An Appeal re: Asylum Seekers

Last night I tossed and turned, and woke way too early. My mind was occupied with the current debate on Asylum Seekers, and how both major parties were about to reinvent the harsh policy of indefinitely detaining asylum seekers who arrive by boat.

I know this subject is incredibly complex, and that there is a wide spectrum of views. Even so, I rose early and wrote this letter to my local MP, Melissa Parke. I should also say that I sent it to a few other MPs as well đŸ˜‰

I wanted to share it with you, and encourage you to prayerfully remember those who for no fault of their own are fleeing for their lives. Please also remember that around 90% of people who come on ‘the boats’ are eventually recognised as genuine refugees. Further, many of them are unable to follow the standard channels of seeking a refugee visa through an Australian Embassy in their country. As the letter implies, in some places, Australian Embassies are in secret locations.

Anyway, here’s my email to Melissa Parke, MP:

August 15, 2012 06:48

Dear Melissa,

Having spent a near sleepless night thinking through the current discussion in federal parliament re: asylum seekers , I wanted to write to you as my parliamentary representative and appeal to you to seek a solution on this matter that does not include indefinite detention on Nauru or Manus Island.

I must acknowledge that I do not have an exhaustive understanding of all the relevant polices, nor do I grasp all the complexities that face those seeking asylum or those government representatives and officials who are seeking to deal with their arrival and subsequent request for asylum. Even so, I am deeply disturbed by the option currently being discussed in Parliament.

My question: Given that our goal seems to be to stop the boats and stop the deaths at sea, why can’t the Australian Government develop a strategic partnership with Indonesia to process requests for asylum on Indonesian soil?

The typical track for most refugees arriving by boat is via Indonesia. It appears that most ‘people smugglers’ operate out of Indonesia, or have key staging operations there. If a collaborative Australian/Indonesian approach would establish processing facilities or camps in Indonesia, it would therefore stop the boats from leaving and immediately end the market for people smugglers. Asylum seekers would see this as a preferred option to risking their lives at sea.

These processing facilities could be staffed by Australian Immigration officials with a clear brief to expeditiously assess the bona fides of asylum claims. There should be clear time limits for each person’s claim so that people are not detained indefinitely.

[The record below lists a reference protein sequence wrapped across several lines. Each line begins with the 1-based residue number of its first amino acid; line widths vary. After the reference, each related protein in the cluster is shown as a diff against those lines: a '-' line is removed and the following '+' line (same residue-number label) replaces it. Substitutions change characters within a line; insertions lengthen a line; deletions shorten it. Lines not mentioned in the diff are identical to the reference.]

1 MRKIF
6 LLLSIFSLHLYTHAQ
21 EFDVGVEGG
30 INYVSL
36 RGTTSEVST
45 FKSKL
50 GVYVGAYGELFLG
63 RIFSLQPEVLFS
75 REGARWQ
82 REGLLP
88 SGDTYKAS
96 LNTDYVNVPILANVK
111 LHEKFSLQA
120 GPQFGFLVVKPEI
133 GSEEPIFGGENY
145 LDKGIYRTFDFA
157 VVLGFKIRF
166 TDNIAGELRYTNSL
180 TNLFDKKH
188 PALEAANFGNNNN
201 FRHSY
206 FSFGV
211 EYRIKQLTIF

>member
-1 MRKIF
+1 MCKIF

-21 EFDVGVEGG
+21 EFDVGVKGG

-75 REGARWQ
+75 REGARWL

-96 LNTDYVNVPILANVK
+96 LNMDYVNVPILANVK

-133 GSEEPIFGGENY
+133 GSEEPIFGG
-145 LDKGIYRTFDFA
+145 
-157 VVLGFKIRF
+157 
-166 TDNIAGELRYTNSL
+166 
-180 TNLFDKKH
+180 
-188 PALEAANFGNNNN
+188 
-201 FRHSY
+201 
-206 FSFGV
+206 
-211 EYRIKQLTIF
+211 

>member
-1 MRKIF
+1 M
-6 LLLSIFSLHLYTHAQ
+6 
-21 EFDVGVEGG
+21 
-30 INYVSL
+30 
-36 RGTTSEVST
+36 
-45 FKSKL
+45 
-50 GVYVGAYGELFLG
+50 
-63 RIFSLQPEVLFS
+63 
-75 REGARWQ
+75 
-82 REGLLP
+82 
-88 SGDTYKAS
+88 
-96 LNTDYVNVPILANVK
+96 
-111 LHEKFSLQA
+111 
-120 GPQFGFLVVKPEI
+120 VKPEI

It seems most people currently coming through Indonesian channels are people to whom the ‘normal’ paths of asylum request (seek visa via an Australian Embassy) are not open, for example an Afgan Hazara fleeing the Taliban cannot go to the Australian Embassy in Kabul because according to DFAT its location is secret. As the normal channels are not open to such people, we cannot expect them to use those channels. We must provide some other means for them to seek a life of freedom and peace.

Please consider my appeal, and act compassionately in the interests of those who have no voice, and who have no means to come to Australia via the proper channels.

Grace and peace,

Dave Groenenboom

“When I was a stranger…”

This morning’s news reports Bernie Fraser, former Governor of Australia’s Reserve Bank, as saying, ‘For a long time I’ve thought Australia could become something of a special country, a demonstration of a country that was competitive, fair and compassionate and I’m afraid those hopes have been dashed…’ [ABC News]

One area where compassion and consideration could be brought to bear is how we receive asylum seekers.

At the outset, we recognise there needs to be expedient processing of claims and an even handed establishment of the bona fides of those who seek asylum. While around 90% of all claims are typically found to be genuine, we need not neglect due process because most seem legitimate. We do wonder, though, whether it needs to take as long as it does sometimes take.


Jon Owen’s book, “Muddy Spirituality: Bringing it all back down to earth” tells the story of how one local Melbourne pastor collaborated with Hotham Mission to provide lodging for a group of asylum seekers:

“Aside form having to keep strong communication lines open, and with nearly daily cultural misunderstandings from a multi-national household, we also sought to make the house a home. When men live together the natural tendency is to shut off and make the place more like a boarding house, rather than a place where support can be found … it was a place where God was regularly sought, as we all learnt what it meant for people who were never meant to meet, to be forced by circumstances to live together. Regular common meals were the place where community was formed and relationships built”